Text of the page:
Local addictions specialist announces bid for Vernon mayor | iNFOnews | Thompson-Okanagan's News Source

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Local addictions specialist announces bid for Vernon mayor

FILE PHOTO - Darrin Taylor speaks at a town hall meeting hosted by the Activate Safety Task Force on April 5, 2018.
August 22, 2018 - 8:13 AM

VERNON - Darrin Taylor wants to be the next mayor of Vernon.

The certified addictions specialist and chair of Vernon’s Activate Safety Task Force announced his intention to run this morning, Wednesday, Aug. 22, after weeks of consideration.

In a news release, Taylor says he has been urged to run by citizens, business owners and members of council. He says he’s got a strong team of supporters from all walks of life, including women, seniors and community leaders. With their input he has identified issues ranging from attainable housing to public safety, and has developed strategies to address them, he states in the release.

"The new challenges that face us as a city require someone able to have open, honest conversations and make decisions that are sometimes difficult," Taylor says. "We simply haven't had that kind of leadership over the past few years. People who are familiar with the nature of the work I do have asked me to bring that skill set forward as mayor.”

Taylor currently owns Axis Intervention Services. His work as an interventionist requires him to face problems head on and produce remedies that work, the release says. His practice involves bringing together parties in conflict, having difficult conversations, and finding solutions that benefit everyone. He is widely known to bring both unwavering compassion and a sense of humour to an intensely challenging profession, according to the release.

If elected, Taylor says he will step away from his practice in order to put all his energy into “making Vernon the best that it can be.”

Taylor is currently Chair of the Committee for Development and Economic Sustainability at the Greater Vernon Chamber of Commerce, and was recently Chair of the City of Vernon's Activate Safety Task Force. His public service has included Chair of School District 22's District Parental Advisory Committee, Vice President of the Downtown Vernon Association, and Volunteer Firefighter for Silver Star and Okanagan Landing. He is also active at his church and his children's school and is a volunteer boat captain at the Okanagan Quality Life Society, according to the release.

"Vernon has so much incredible potential," Taylor says. ”But without strong leadership we're simply not realizing it. Given the present slate of serious mayoral candidates, the decision for the citizens of Vernon really boils down to a choice between more of the same or positive change.”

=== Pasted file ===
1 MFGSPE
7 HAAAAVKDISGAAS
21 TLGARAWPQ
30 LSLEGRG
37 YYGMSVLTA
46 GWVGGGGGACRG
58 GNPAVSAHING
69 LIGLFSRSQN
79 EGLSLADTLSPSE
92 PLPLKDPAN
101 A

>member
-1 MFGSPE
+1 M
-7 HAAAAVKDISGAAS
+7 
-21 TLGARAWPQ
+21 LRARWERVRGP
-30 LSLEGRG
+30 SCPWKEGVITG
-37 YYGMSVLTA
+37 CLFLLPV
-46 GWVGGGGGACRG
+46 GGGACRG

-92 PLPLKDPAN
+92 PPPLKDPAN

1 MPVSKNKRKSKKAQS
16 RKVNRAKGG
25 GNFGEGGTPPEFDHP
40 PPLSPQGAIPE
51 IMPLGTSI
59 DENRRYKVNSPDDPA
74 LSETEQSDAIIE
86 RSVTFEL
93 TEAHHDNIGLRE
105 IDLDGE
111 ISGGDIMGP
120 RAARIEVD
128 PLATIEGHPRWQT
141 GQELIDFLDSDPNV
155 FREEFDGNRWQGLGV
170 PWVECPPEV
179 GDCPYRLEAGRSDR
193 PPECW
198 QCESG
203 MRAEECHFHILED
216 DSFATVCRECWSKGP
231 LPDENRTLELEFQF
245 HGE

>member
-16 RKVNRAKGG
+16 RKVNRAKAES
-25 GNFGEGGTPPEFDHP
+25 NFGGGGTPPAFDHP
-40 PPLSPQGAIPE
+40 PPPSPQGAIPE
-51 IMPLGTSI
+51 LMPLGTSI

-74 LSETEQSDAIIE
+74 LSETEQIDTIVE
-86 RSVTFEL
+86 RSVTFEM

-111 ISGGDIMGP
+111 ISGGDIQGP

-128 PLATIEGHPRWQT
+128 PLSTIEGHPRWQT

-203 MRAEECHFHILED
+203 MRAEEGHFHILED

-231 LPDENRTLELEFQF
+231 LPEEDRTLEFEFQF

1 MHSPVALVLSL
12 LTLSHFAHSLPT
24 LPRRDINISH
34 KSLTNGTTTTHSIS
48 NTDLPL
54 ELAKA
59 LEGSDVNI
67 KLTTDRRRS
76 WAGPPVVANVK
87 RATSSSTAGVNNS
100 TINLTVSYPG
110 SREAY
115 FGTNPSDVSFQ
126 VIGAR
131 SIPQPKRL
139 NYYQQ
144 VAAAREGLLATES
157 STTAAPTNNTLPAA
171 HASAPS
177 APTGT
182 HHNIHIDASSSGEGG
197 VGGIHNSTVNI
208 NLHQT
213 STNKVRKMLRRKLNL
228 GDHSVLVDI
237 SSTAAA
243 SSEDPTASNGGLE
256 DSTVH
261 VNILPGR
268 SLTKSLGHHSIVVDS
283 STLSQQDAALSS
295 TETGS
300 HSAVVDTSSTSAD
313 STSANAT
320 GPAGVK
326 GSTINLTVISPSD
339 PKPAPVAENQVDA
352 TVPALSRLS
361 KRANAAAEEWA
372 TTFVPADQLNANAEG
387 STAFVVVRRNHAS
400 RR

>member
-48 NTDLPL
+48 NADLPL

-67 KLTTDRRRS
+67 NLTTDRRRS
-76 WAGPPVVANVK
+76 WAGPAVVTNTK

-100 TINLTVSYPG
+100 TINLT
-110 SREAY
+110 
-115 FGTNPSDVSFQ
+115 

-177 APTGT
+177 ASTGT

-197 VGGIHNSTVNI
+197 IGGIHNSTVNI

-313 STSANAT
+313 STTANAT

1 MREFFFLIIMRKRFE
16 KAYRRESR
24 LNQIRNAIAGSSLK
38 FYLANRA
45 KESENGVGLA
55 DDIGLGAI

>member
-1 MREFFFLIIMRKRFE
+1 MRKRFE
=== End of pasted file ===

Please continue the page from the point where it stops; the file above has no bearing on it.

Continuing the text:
Taylor says the City is on the right track on some issues, like infrastructure replacement.

"For years successive Councils and administrators simply let our pipes and wires degrade to the point that we were in a crisis. Largely due to the efforts of the present city chief administrative officer, the crisis was addressed two terms ago, and in a few more years of sustained effort our infrastructure will be renewed for another half century.”

However, other issues have been left unaddressed by council, Taylor says.

"One thing that's become clear to me over the course of meeting with and talking to people in Vernon is the degree of frustration felt by the public at increasing crime and what they see as the ongoing degradation of the city," Taylor says. "You don't have to look any further than social media to see the frustration in the City's failure to recognize and acknowledge the problem, let alone take action to solve it.”

But the larger issue, Taylor says, is what type of community Vernon residents want to live in.

“Are we willing to throw up our hands and say we can't do anything about needles, litter, and increasing crime? I think we have to do better,” he says.

Taylor says in the release that both affordable and attainable housing are important issues, and to the extent that municipalities can improve the situation, he plans to do what he can by continuing municipal development incentives for attainable housing and lobbying upper levels of government for more help.

"But that's not enough. If we want to attract young families, both professionals and tradespeople, we need to make Vernon a desirable place to live. That means building affordable recreation facilities as well as holding tax increases to affordable levels, and cutting utility bills, like water. It also means streamlining regulations and cutting red tape to attract good paying jobs and investment in our community. And of course it means making Vernon a safe, clean place to live.”

Born in Winnipeg, Manitoba, Taylor spent much of his childhood in the Toronto area, and moved to Vernon in 1993. He is an avid skier and a “diehard hockey fan.”

“I chose to come to Vernon 25 years ago, and Vernon has provided my wife and I a great life," Taylor says. "As the father of school-aged children, I believe we have an obligation to pass on a thriving community to the next generation. I think we can do better.”


To contact a reporter for this story, email Charlotte Helston or call 250-309-5230 or email the editor. You can also submit photos, videos or news tips to the newsroom and be entered to win a monthly prize draw.

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